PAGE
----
By Guest Blogger Ross McLean
In June 2017, the Bruce Trail Conservancy (BTC) received its largest land donation, 230 acres at Cape Dundas in the Bruce Peninsula. The donor was invited to explain his rationale for this gift at the fall 2017 BTC Donors’ Night.
He began with a photo entitled “Pale Blue Dot”. It was actually a series of pictures pasted together, taken from Voyager 1 in 1990 as it was about to leave the vicinity of Saturn. The insignificant dot in the distance was “our little lifeboat.” As the donor explained, all those vast forests we have experienced in the Canadian landscape do not seem so significant when we look from this vantage point in space.
“I have been asked”, he said, “to speak tonight about the reasons why we decided to donate our land near Wiarton to the Bruce Trail Conservancy.” He told stories of the good use they had made of the land “with our young family and friends”, and the wonderful memories of evenings camped at the edge of the escarpment watching the moon rise over Barrier Island or seeing the constant flow of birds wing past our campsite during the Spring and Fall migrations.”
“We felt this jewel of land should be enjoyed by others” and “a handshake agreement was made to allow a loop of the Bruce Trail to pass through the property”.
He continued his story: “A number of years ago we were privileged to be on one of Beth Gilhespy’s Geology Spring walks . It was on this walk that I saw the real value of the Bruce Trail Association’s (BTA; now the BTC) connection to the property for the BTA was providing more than just a foot path, it was facilitating the understanding and appreciation of the world around us. A learning experience for all. Just can’t get the teacher out of me.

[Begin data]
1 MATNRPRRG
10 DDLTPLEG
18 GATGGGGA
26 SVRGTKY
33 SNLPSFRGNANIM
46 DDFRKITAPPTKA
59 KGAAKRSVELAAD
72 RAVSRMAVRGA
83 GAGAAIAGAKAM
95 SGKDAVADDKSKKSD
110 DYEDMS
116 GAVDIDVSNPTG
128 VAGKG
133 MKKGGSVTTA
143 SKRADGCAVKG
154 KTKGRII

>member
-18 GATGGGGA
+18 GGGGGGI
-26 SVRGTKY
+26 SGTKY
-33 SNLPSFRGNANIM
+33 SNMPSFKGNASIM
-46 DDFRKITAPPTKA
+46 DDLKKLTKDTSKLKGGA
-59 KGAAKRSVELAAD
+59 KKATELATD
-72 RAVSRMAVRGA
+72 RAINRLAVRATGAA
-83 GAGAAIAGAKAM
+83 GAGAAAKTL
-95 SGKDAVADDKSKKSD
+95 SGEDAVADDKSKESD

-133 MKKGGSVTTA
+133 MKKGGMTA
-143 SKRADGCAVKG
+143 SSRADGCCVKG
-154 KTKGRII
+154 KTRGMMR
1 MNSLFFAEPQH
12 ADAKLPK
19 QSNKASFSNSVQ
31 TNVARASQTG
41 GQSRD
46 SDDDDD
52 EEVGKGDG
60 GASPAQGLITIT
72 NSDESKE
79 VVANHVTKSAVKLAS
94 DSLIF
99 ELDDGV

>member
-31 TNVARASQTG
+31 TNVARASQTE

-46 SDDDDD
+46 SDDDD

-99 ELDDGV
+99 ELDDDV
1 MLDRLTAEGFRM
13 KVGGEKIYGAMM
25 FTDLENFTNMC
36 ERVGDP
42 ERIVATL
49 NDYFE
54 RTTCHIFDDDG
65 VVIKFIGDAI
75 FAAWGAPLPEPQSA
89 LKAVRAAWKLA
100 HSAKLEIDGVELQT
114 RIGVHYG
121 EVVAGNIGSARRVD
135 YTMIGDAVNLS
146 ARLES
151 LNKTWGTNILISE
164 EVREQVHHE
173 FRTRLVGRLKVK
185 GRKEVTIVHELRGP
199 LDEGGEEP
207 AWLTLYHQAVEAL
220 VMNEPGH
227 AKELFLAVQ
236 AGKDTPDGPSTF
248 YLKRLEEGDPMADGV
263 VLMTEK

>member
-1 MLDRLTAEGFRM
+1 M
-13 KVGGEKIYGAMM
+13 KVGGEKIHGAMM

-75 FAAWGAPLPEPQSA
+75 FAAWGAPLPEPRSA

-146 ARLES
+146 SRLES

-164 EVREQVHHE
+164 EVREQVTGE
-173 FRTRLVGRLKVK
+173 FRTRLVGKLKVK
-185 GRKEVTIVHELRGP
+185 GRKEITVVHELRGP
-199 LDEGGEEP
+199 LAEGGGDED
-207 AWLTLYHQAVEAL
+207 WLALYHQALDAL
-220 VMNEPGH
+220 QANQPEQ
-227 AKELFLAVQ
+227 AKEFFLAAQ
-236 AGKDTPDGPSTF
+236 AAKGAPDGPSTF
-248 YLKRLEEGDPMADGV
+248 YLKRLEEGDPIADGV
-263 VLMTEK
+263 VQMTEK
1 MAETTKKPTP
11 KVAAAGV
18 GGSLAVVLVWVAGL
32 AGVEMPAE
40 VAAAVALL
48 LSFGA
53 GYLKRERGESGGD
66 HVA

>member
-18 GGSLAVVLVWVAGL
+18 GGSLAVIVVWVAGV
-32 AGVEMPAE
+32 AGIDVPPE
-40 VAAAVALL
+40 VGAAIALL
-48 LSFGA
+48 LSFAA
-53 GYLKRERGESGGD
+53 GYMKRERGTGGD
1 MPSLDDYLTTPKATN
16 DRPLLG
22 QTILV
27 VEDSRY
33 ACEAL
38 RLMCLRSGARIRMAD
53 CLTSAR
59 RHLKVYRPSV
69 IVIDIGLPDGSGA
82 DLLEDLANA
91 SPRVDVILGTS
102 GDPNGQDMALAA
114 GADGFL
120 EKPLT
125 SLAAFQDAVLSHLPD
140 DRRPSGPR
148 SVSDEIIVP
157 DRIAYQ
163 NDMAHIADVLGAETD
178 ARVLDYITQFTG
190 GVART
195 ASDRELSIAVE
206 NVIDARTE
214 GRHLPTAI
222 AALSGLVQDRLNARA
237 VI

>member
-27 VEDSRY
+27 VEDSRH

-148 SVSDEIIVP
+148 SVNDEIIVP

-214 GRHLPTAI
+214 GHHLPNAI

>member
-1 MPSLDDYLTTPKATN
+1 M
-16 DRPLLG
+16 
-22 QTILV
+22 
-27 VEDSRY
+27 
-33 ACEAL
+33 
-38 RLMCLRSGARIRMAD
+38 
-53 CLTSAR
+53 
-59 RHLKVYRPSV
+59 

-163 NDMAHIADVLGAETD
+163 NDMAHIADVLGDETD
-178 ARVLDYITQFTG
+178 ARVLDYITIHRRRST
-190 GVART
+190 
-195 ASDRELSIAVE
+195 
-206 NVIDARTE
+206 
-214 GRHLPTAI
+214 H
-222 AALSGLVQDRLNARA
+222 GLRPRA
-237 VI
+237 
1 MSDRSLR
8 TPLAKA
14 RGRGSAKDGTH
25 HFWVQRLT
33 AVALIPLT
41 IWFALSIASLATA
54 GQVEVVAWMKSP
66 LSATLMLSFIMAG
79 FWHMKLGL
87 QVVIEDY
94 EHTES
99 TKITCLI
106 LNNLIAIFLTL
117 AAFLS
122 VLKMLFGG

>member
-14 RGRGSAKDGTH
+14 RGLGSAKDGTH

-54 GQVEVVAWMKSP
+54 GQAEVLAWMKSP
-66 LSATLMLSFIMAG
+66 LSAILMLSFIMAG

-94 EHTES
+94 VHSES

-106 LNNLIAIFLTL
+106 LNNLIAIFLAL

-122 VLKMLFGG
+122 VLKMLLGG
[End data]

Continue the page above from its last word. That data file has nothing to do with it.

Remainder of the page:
“I believe there is more to the Bruce Trail than just a foot path for walkers. It is also an extremely important corridor for flora and fauna for they too need a path to survival. Islands of forest leave animals and plants isolated. Much like a chain whose broken links make it all but useless, an unsecured Bruce Trail, open to the whims of new private land owners who may refuse passage, is not the best alternative. Securing a continuous trail through donation and land acquisition should always be the ultimate goal of the BTC no matter how challenging. Your individual donations can lead to this goal but your donations can also provide the funding for those educational walks as well.
“We must teach our young to appreciate this wonderful resource for only then will we feel some security in our pale blue lifeboat.”
At the July dedication of this property which secures the trail corridor around a beautiful headland in the Bruce Peninsula, a plaque was unveiled to recognize this gift. But the donor and his family humbly asked that their names not be included. Instead it reads:
Walk with a cautious step
For we are not masters,
There is much to be learned from this visionary speech. I only hope that we are up to the challenge.
Start planning your winter hikes using the hike schedules available on our website!
2 thoughts on “Why We Must Continue to Secure Escarpment Lands”
i was there for this dedication. An amazing and humbling experience. I have shared this on my facebook page. thanks Ross
Excellent article Ross! I too attended the October 29, 2017 Donor Night and the huge land donation you mentioned and the “blue dot” presentation was truly inspiring. Thanks for adding this to our blog!